8 PHARMACOLOGIC TREATMENT First-line eradication therapy for HP is a proton pump inhibitor (PPI)–based, three-drug regimen containing two antibiotics, usually clarithromycin and amoxicillin, reserving metronidazole for back-up therapy (e.g., clarithromycin– metronidazole in penicillin-allergic patients). The PPI should be taken 30 to 60 minutes before a meal along with the two antibiotics. Although an initial 7-day course provides minimally acceptable eradication rates, longer treatment periods (10 to 14 days) are associated with higher eradication rates and less antimicrobial resistance. First-line treatment with quadruple therapy using a PPI (with bismuth, metronidazole, and tetracycline) achieves similar eradication rates as PPI based triple therapy and permits a shorter treatment duration (7 days). However, this regimen is often recommended as second-line treatment when a clarithromycin–amoxicillin regimen is used initially. All medications except the PPI should be taken with meals and at bedtime.
9 If the initial treatment fails to eradicate HP, second-line empiric treatment should: (1) use antibiotics that were not included in the initial regimen; (2) include antibiotics that do not have resistance problems; (3) use a drug that has a topical effect (e.g., bismuth); and (4) be extended to 14 days. Thus, if a PPI–amoxicillin–clarithromycin regimen fails, therapy should be instituted with a PPI, bismuth subsalicylate, metronidazole, and tetracycline for 14 days. Treatment with a conventional antiulcer drug (e.g., PPI, histamine-2 receptor antagonist [H 2 RA], or sucralfate alone is an alternative to HP eradication but is discouraged because of the high rate of ulcer recurrence and ulcer- related complications. Dual therapy (e.g., H 2 RA plus sucralfate, H 2 RA plus PPI) is not recommended because it increases cost without enhancing efficacy. Maintenance therapy with a PPI or H 2 RA is recommended for high-risk patients with ulcer complications, patients who fail HP eradication, and those with HP-negative ulcers.
10 For treatment of NSAID-induced ulcers, nonselective NSAIDs should be discontinued (when possible) if an active ulcer is confirmed. Most uncomplicated NSAID-induced ulcers heal with standard regimens of an H 2 RA, PPI, or sucralfate if the NSAID is discontinued. If the NSAID must be continued, consideration should be given to reducing the dose or switching to acetaminophen, a nonacetylated salicylate, a partially selective COX-2 inhibitor, or a selective COX-2 inhibitor. PPIs are the drugs of choice when NSAIDs must be continued because potent acid suppression is required to accelerate ulcer healing. If HP is present, treatment should be initiated with an eradication regimen that contains a PPI. Patients at risk of developing serious ulcer-related complications while on NSAIDs should receive prophylactic cotherapy with misoprostol or a PPI. Patients with ulcers refractory to treatment should undergo upper endoscopy. HP-positive patients should receive eradication therapy. In HP-negative patients, higher PPI doses (e.g., omeprazole 40 mg/day) heal the majority of ulcers. Continuous PPI treatment is often necessary to maintain healing.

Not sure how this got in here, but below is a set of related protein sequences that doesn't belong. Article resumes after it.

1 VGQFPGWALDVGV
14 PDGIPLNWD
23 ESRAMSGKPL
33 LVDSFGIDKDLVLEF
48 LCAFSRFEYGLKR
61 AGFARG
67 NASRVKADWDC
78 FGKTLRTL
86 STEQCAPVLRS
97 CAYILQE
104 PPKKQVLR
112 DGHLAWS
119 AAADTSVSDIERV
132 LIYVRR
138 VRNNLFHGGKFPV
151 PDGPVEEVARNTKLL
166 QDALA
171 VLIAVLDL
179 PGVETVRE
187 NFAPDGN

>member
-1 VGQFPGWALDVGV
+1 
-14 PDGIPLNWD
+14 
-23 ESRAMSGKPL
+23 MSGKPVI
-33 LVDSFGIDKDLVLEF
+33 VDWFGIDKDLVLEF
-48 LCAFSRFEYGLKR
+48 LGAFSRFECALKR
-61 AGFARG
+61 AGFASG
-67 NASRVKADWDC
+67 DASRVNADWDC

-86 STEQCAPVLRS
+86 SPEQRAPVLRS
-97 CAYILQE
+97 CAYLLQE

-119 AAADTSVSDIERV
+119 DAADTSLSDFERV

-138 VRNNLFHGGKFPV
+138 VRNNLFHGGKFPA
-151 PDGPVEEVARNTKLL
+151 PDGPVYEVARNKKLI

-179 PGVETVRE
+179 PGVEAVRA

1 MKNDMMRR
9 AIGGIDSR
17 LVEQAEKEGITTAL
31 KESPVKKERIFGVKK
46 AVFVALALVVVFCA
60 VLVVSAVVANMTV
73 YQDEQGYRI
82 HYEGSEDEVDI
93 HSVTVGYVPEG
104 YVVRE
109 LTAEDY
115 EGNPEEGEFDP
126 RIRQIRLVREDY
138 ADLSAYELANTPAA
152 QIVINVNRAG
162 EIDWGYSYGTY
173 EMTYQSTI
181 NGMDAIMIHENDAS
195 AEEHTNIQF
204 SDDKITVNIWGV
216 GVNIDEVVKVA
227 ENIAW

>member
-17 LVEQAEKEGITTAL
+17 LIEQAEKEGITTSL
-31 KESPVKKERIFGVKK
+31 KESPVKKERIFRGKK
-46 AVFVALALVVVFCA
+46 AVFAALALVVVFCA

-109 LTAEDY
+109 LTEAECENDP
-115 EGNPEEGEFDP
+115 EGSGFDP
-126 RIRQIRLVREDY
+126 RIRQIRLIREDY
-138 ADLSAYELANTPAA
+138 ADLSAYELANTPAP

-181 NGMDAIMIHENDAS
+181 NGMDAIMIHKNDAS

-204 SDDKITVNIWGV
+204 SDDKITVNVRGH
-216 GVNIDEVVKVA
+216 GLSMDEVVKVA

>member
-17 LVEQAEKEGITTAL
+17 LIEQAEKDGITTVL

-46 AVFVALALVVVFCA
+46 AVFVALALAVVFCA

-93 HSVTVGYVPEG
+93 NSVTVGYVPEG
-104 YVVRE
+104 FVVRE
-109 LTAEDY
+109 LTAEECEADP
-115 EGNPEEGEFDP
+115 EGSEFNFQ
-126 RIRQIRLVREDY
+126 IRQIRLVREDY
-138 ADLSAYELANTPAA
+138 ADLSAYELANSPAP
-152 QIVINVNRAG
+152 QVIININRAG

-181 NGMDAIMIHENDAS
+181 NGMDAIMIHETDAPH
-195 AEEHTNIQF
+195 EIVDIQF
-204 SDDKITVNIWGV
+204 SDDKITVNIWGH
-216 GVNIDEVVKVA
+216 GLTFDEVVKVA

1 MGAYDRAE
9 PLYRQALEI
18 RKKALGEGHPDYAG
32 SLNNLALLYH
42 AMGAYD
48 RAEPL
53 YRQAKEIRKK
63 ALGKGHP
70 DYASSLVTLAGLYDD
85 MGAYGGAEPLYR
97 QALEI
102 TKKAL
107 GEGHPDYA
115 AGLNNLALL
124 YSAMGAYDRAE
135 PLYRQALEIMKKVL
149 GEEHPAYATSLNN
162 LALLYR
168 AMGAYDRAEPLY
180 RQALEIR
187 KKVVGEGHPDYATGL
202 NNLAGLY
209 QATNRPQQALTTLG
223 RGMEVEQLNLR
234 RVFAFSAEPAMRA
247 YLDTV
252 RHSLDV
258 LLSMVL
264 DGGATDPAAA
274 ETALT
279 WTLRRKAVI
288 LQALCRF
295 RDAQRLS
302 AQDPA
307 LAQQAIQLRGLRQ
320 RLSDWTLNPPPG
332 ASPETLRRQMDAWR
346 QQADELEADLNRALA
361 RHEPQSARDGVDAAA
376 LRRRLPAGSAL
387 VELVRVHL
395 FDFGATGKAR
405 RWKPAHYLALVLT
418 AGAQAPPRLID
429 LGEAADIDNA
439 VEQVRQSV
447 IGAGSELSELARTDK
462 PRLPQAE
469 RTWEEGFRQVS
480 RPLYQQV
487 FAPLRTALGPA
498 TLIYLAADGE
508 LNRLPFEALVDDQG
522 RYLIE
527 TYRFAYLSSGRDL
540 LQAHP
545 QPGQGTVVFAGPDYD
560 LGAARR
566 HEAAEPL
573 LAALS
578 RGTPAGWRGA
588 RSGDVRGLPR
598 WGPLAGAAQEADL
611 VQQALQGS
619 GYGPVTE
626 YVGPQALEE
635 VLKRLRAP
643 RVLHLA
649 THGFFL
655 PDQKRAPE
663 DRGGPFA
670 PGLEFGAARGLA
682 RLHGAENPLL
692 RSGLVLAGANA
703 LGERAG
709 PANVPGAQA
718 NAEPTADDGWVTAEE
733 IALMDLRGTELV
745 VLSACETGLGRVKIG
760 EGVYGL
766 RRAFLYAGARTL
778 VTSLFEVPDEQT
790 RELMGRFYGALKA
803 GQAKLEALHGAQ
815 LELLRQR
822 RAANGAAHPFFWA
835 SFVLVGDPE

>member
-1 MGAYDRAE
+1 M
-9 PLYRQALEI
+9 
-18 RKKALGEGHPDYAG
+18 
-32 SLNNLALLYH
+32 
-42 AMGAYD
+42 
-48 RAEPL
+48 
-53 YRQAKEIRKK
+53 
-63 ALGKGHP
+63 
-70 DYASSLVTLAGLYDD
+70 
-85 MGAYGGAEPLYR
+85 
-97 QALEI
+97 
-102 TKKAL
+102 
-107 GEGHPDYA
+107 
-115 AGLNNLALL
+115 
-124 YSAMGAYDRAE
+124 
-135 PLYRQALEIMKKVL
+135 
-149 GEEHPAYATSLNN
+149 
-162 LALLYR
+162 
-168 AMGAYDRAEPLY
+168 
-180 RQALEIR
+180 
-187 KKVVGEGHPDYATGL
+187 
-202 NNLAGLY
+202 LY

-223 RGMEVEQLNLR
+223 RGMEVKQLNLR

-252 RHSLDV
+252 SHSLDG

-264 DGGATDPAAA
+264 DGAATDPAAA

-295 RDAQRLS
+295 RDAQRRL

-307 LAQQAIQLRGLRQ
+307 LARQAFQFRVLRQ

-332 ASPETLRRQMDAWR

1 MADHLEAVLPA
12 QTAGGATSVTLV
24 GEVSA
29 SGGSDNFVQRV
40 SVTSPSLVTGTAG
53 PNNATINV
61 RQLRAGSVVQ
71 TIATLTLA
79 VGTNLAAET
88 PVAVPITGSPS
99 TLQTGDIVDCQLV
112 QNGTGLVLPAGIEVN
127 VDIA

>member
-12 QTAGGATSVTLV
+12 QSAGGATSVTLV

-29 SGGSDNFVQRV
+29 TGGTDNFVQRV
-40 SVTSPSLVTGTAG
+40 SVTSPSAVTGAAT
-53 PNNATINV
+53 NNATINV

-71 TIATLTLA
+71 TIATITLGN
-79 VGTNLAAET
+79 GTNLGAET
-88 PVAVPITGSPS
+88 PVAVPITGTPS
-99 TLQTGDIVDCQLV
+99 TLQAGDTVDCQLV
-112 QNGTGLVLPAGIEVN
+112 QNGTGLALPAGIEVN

11 EVALUATION OF THERAPEUTIC OUTCOMES Patients should be monitored for symptomatic relief of ulcer pain as well as potential adverse effects and drug interactions related to drug therapy. Ulcer pain typically resolves in a few days when NSAIDs are discontinued and within 7 days upon initiation of antiulcer therapy. The persistence or recurrence of symptoms within 14 days after the end of treatment suggests failure of ulcer healing or HP eradication, or an alternative diagnosis such as gastroesophageal reflux disease. High-risk patients on NSAIDs should be closely monitored for signs and symptoms of bleeding, obstruction, penetration, and perforation. Follow-up endoscopy is justified in patients with frequent symptomatic recurrence, refractory disease, complications, or suspected hypersecretory states.